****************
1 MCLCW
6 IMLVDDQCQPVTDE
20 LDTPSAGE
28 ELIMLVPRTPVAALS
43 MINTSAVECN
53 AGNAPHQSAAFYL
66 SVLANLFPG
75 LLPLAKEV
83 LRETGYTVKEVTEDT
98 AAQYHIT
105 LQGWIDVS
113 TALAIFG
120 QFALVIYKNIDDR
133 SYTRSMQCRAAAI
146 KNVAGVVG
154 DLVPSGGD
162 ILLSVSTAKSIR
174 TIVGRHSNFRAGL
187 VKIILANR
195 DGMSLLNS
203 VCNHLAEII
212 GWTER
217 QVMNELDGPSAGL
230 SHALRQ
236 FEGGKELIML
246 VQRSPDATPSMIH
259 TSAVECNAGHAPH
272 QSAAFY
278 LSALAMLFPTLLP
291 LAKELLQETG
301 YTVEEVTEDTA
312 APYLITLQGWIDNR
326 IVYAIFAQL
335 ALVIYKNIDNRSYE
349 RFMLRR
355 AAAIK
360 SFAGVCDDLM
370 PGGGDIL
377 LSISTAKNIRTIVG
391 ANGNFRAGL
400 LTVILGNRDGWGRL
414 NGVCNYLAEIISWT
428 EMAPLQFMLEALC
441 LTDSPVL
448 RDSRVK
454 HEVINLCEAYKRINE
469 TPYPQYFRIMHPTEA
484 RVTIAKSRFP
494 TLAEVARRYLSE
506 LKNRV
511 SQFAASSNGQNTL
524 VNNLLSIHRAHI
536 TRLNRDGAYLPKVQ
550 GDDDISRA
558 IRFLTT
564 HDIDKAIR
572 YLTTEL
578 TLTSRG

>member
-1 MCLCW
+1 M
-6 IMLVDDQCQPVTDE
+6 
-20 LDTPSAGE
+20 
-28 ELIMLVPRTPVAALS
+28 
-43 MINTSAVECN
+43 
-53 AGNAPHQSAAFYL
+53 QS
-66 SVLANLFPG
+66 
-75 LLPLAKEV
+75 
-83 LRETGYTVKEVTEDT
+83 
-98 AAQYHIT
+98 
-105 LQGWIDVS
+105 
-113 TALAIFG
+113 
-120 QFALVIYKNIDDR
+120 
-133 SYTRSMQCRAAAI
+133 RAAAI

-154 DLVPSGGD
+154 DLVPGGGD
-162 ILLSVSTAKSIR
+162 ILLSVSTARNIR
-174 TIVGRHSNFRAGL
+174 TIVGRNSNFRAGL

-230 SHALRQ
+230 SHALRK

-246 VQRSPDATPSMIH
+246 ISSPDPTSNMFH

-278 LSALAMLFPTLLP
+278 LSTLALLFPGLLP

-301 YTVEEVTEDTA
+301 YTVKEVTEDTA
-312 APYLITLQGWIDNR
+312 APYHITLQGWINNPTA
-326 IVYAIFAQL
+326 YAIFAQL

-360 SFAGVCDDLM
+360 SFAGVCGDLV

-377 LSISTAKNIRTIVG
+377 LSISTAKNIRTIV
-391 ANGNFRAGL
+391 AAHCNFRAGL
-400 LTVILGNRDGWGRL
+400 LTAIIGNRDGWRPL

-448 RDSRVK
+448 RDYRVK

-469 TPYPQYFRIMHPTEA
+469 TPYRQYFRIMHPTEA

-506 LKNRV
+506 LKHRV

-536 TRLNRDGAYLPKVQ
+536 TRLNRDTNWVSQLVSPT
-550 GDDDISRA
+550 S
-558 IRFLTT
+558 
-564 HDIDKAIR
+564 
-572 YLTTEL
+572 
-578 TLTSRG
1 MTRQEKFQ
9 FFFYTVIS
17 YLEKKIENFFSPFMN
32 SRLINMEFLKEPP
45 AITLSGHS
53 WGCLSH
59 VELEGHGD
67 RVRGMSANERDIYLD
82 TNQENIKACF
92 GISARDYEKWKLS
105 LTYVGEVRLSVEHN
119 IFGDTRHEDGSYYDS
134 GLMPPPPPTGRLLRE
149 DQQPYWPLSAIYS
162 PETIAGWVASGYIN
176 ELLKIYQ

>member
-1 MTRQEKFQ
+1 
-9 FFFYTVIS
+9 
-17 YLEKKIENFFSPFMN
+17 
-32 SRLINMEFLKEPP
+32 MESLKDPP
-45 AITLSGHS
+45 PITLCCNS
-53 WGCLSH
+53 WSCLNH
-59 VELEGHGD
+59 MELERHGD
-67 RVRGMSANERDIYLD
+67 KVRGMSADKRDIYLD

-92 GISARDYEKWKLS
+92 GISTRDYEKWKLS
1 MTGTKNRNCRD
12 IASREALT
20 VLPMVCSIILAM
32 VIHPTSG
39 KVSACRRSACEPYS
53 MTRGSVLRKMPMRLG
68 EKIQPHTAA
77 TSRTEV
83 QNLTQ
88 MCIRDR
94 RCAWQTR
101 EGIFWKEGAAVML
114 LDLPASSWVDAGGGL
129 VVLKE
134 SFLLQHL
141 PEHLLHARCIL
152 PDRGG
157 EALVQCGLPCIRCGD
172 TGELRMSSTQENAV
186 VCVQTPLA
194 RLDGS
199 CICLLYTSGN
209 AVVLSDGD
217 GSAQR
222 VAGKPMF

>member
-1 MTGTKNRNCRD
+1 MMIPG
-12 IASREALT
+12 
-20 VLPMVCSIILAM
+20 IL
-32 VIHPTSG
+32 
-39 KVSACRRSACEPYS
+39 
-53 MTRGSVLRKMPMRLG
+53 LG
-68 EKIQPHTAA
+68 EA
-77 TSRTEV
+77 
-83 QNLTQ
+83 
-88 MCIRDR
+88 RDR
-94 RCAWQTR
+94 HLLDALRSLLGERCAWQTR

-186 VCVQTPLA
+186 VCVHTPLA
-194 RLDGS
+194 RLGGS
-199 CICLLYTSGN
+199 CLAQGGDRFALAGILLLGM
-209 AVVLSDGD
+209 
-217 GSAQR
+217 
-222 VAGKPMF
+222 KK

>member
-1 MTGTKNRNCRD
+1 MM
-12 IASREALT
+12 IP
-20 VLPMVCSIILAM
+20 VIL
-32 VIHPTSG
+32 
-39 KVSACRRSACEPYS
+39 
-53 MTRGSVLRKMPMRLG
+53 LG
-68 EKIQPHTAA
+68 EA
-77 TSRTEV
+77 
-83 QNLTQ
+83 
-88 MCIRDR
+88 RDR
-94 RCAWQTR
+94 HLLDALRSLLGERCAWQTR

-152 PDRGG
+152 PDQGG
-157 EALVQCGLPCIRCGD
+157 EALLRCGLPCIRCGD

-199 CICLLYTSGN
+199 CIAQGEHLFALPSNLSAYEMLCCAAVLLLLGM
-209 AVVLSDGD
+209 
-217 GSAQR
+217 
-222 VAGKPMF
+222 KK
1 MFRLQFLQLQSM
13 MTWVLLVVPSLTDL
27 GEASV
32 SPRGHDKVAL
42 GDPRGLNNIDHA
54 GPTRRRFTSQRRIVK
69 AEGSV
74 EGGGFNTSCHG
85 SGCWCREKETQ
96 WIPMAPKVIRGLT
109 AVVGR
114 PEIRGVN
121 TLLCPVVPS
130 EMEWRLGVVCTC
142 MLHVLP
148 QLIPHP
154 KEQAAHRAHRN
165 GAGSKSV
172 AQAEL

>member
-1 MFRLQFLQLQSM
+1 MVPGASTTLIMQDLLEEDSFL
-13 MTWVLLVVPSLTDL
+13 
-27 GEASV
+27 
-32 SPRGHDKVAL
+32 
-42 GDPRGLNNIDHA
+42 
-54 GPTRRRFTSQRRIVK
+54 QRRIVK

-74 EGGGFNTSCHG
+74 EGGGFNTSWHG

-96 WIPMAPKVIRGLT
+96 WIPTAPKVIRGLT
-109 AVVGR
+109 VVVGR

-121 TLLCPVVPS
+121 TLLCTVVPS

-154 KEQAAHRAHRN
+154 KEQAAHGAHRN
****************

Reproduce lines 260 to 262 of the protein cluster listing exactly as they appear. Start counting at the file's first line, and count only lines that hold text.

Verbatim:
+222 KK
1 MFRLQFLQLQSM
13 MTWVLLVVPSLTDL